HAMMOND — Dozens of people arrested last May outside the BP Whiting Refinery emerged Friday from Lake Superior Court to cheers from fellow environmental activists and immediately joined another protest that took them to the steps of the federal building.
The activists marched several blocks to deliver a letter from 350 Indiana-Calumet, 350 Indiana-Bloomington and their allies to Sen. Joe Donnelly's office in Hammond.
The letter asks the senator to work to block many of President-elect Donald Trump's Cabinet picks.
Secretary of State nominee Rex Tillerson, Environmental Protection Agency administrator nominee Scott Pruitt, Secretary of Interior nominee Ryan Zinke and Secretary of Energy nominee Rick Perry will stand in the way of a "just transition to clean energy," the activists said.
A spokesman for Donnelly issued the following statement on behalf of the senator: "Climate change is a serious issue, and I am committed to developing smart policies that protect our environment while also ensuring an economic climate that promotes job creation. I am in the process of carefully reviewing the records and qualifications of each of these nominees."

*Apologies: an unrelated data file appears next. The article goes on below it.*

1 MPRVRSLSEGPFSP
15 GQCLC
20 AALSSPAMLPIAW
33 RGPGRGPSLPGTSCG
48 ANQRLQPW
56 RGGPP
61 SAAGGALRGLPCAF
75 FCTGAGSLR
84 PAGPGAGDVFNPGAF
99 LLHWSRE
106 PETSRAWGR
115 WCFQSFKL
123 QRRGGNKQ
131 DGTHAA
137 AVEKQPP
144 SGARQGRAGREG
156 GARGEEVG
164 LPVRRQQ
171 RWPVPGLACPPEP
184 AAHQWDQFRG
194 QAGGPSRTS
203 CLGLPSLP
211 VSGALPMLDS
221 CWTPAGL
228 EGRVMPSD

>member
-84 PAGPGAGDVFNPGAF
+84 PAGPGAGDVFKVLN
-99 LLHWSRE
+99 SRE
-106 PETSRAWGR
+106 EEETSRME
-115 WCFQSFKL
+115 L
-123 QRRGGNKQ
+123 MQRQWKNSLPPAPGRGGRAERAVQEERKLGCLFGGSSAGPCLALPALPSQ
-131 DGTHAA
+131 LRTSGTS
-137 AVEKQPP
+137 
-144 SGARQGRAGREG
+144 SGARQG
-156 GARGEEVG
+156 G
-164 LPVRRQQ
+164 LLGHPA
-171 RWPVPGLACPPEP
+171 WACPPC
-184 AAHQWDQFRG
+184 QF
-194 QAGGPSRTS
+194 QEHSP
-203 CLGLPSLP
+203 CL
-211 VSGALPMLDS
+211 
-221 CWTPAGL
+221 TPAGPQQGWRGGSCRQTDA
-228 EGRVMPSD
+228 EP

East Chicago "is in the throes of an environmental disaster," and Mike Pence — Indiana's former governor and now vice president-elect — has been a no-show, they said.
That pronouncement was met with a cry of "failure!" as the group's letter was read aloud.
Before marching to the U.S. District Courthouse, the group began with speeches by several people.
John Halstead, a Merrillville attorney, said a shift to cleaner energy sources that is fair to all people offers the best hope for an environmentally and economically sustainable future.
"The power of the people is greater than the people in power," he said.
Sheilah Garland, a political organizer for National Nurses United who has participated in meetings about East Chicago's lead crisis, told those assembled a resistance movement is growing.
"It's a moral fight, and we have the moral high ground to win," she said.
The 41 people arrested in May during the Break Free from Fossil Fuels protest at the BP Refinery entered into a pretrial agreement Friday, defense attorney Roy Domiguez said. Charges will be dismissed if they commit no new offenses during the next 180 days.
The activists' First Amendment rights to protest and assemble were not affected, though Domiguez has advised them to avoid arrest during the 180 days.
Speakers encouraged the group to attend an #Earth2Trump event from 6:30 to 8 p.m. Sunday at the Segundo Ruiz Belvis Cultural Center, 4046 W. Armitage Ave., in Chicago. The event is billed as a roadshow "to empower defenders of civil rights and the environment" to resist the Trump agenda.